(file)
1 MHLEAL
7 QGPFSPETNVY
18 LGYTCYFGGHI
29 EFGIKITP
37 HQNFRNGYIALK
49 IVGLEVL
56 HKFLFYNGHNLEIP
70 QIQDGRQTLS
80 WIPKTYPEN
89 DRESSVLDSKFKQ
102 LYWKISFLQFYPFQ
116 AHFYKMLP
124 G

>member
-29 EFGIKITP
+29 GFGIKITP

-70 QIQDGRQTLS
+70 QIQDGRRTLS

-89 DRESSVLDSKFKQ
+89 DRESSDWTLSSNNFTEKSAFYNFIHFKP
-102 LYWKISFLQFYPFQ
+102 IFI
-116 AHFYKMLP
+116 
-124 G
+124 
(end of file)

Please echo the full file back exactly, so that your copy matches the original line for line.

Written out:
1 MHLEAL
7 QGPFSPETNVY
18 LGYTCYFGGHI
29 EFGIKITP
37 HQNFRNGYIALK
49 IVGLEVL
56 HKFLFYNGHNLEIP
70 QIQDGRQTLS
80 WIPKTYPEN
89 DRESSVLDSKFKQ
102 LYWKISFLQFYPFQ
116 AHFYKMLP
124 G

>member
-29 EFGIKITP
+29 GFGIKITP

-70 QIQDGRQTLS
+70 QIQDGRRTLS

-89 DRESSVLDSKFKQ
+89 DRESSDWTLSSNNFTEKSAFYNFIHFKP
-102 LYWKISFLQFYPFQ
+102 IFI
-116 AHFYKMLP
+116 
-124 G
+124 